Featured Research

from universities, journals, and other organizations

Major offshore quake could surge inland to Seattle area

Date:
January 2, 2010
Source:
American Geophysical Union
Summary:
Large megathrust earthquakes occur on average every 550 years on the northern Cascadia subduction zone, where the Juan de Fuca tectonic plate subducts underneath the North American plate off the coast of Washington State. Scientists had thought that major earthquakes were likely to occur only offshore, but a new analysis shows that a giant earthquake could extend deeper along the subduction zone, and thus farther inland.

Large megathrust earthquakes occur on average every 550 years on the northern Cascadia subduction zone, where the Juan de Fuca tectonic plate subducts underneath the North American plate off the coast of Washington State. Scientists had thought that major earthquakes were likely to occur only offshore, but a new analysis by Chapman and Melbourne shows that a giant earthquake could extend deeper along the subduction zone, and thus farther inland.

The authors analyzed 15 small, nonearthquake periodic slip events known as episodic tremor and slip (ETS) detected between 1997 and 2008 to develop a model of seismogenic coupling between the two tectonic plates.

Their model accurately predicts the deformation of the overlying North American plate as measured by Global Positioning System stations and shows that seismic stress accumulation reaches to about 25 kilometers (15.5 miles) depth, or about 60 km (37.3 mi) inland, rather than stopping offshore at about 15 km (9.3 mi) depth, as had been thought. This indicates that the Seattle metropolitan areas could be subject to a magnitude 8.9 earthquake (from just the Washington State segment of Cascadia).

The authors conclude that results point to a need to reassess the Cascadia megathrust seismic hazard.

The research is published in Geophysical Research Letters. Authors include James S. Chapman and Timothy I. Melbourne: Department of Geological Sciences, Central Washington University, Ellensburg, Washington, USA


Story Source:

The above story is based on materials provided by American Geophysical Union. Note: Materials may be edited for content and length.


Journal Reference:

  1. Chapman et al. Future Cascadia megathrust rupture delineated by episodic tremor and slip. Geophysical Research Letters, 2009; 36 (22): L22301 DOI: 10.1029/2009GL040465

Cite This Page:

American Geophysical Union. "Major offshore quake could surge inland to Seattle area." ScienceDaily. ScienceDaily, 2 January 2010. <www.sciencedaily.com/releases/2009/12/091230183449.htm>.
American Geophysical Union. (2010, January 2). Major offshore quake could surge inland to Seattle area. ScienceDaily. Retrieved September 1, 2014 from www.sciencedaily.com/releases/2009/12/091230183449.htm
American Geophysical Union. "Major offshore quake could surge inland to Seattle area." ScienceDaily. www.sciencedaily.com/releases/2009/12/091230183449.htm (accessed September 1, 2014).

Share This




More Earth & Climate News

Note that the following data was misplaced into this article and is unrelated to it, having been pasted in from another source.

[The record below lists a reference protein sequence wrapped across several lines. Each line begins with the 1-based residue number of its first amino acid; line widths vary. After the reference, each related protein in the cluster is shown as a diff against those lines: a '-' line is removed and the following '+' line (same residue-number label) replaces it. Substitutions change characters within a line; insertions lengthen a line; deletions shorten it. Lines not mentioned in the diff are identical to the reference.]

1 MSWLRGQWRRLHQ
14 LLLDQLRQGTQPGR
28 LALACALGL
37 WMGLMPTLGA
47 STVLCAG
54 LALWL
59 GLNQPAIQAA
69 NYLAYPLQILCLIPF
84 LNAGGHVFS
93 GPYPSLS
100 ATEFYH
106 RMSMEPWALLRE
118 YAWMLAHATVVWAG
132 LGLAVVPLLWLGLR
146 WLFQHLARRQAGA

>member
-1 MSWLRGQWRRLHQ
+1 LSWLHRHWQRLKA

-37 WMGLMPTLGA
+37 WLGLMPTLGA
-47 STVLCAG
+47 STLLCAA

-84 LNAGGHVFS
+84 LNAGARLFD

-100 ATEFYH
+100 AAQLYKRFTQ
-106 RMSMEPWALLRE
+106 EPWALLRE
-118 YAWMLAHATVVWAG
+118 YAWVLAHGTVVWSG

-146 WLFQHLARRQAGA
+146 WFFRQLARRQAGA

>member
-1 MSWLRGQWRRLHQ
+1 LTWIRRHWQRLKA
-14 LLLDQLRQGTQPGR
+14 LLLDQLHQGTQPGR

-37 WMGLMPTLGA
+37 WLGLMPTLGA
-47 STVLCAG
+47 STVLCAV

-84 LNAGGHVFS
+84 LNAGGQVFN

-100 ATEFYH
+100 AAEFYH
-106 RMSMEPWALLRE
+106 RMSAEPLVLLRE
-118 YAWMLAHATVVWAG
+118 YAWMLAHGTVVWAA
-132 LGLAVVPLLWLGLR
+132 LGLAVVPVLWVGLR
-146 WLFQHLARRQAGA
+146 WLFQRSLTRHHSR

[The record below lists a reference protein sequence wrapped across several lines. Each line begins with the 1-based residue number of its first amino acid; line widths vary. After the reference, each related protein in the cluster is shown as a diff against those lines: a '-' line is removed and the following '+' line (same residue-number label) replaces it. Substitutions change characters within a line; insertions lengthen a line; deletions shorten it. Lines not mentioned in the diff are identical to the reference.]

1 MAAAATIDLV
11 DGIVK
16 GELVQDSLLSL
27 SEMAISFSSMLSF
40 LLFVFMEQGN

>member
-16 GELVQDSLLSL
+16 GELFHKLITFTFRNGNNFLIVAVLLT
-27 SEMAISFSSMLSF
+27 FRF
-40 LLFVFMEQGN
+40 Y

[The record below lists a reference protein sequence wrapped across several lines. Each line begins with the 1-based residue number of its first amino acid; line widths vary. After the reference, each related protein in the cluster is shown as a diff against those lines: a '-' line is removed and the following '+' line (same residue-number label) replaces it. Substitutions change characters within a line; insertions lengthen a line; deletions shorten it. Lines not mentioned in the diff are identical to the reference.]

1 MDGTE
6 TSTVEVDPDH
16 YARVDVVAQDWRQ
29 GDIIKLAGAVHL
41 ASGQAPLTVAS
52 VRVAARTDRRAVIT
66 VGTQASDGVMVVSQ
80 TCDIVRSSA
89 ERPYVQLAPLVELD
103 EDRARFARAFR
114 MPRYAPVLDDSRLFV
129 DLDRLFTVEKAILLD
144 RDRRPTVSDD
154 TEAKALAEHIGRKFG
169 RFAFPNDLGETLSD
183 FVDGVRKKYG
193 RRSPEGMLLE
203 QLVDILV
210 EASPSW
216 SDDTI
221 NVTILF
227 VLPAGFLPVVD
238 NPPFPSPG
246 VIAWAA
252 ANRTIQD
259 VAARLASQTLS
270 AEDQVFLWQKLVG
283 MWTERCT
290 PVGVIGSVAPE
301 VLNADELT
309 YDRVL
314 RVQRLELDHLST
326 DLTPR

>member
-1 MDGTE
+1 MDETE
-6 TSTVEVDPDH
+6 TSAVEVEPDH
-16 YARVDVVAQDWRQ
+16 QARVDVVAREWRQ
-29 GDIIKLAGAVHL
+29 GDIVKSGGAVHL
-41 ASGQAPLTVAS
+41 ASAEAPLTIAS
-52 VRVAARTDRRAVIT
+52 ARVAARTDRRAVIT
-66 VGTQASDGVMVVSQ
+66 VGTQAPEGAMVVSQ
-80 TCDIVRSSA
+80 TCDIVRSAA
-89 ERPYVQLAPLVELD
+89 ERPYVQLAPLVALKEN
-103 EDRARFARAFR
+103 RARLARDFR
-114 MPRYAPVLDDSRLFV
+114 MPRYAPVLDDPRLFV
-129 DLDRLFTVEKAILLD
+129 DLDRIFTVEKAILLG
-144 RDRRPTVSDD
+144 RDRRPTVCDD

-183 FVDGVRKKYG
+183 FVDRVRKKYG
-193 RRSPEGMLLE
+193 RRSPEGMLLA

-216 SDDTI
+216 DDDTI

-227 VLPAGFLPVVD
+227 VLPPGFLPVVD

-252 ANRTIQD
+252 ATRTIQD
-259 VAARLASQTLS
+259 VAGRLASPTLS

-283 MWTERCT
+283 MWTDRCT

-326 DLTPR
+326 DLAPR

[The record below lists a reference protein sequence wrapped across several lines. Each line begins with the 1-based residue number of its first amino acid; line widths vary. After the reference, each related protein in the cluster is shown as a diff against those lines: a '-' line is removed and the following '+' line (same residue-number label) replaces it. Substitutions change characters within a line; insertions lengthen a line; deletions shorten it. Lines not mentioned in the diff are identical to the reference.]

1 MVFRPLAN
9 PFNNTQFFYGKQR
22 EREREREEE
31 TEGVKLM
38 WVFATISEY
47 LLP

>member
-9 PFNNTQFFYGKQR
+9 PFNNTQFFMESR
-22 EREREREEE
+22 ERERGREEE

Monday, September 1, 2014

Featured Research

from universities, journals, and other organizations


Featured Videos

from AP, Reuters, AFP, and other news services

Iceland Lowers Aviation Alert on Volcano

Iceland Lowers Aviation Alert on Volcano

AFP (Sep. 1, 2014) Iceland has lowered its aviation alert on its largest volcano after a fresh eruption on a nearby lava field prompted authorities to enforce a flight ban for several hours. Duration: 01:07 Video provided by AFP
Powered by NewsLook.com
Lightning Hurts 3 on NYC Beach

Lightning Hurts 3 on NYC Beach

AP (Sep. 1, 2014) A lightning strike injured three people on a New York City beach on Sunday. The storms also delayed flights and interrupted play at the US Open tennis tournament. (Sept. 1) Video provided by AP
Powered by NewsLook.com
Thailand Totters Towards Waste Crisis

Thailand Totters Towards Waste Crisis

AFP (Sep. 1, 2014) Fears are mounting in Bangkok that poor planning and lax law enforcement are tipping Thailand towards a waste crisis. Duration: 01:21 Video provided by AFP
Powered by NewsLook.com
Melting Ice Shelves Drive Rapid Antarctic Sea Level Rise

Melting Ice Shelves Drive Rapid Antarctic Sea Level Rise

Newsy (Sep. 1, 2014) A study of almost 20 years' worth of satellite images shows Antarctic sea levels are on the rise as ice shelves continue to melt. Video provided by Newsy
Powered by NewsLook.com

Search ScienceDaily

Number of stories in archives: 140,361

Find with keyword(s):
Enter a keyword or phrase to search ScienceDaily for related topics and research stories.

Save/Print:
Share:

Breaking News:
from the past week

In Other News

... from NewsDaily.com

Science News

Health News

Environment News

Technology News



Save/Print:
Share:

Free Subscriptions


Get the latest science news with ScienceDaily's free email newsletters, updated daily and weekly. Or view hourly updated newsfeeds in your RSS reader:

Get Social & Mobile


Keep up to date with the latest news from ScienceDaily via social networks and mobile apps:

Have Feedback?


Tell us what you think of ScienceDaily -- we welcome both positive and negative comments. Have any problems using the site? Questions?
Mobile: iPhone Android Web
Follow: Facebook Twitter Google+
Subscribe: RSS Feeds Email Newsletters
Latest Headlines Health & Medicine Mind & Brain Space & Time Matter & Energy Computers & Math Plants & Animals Earth & Climate Fossils & Ruins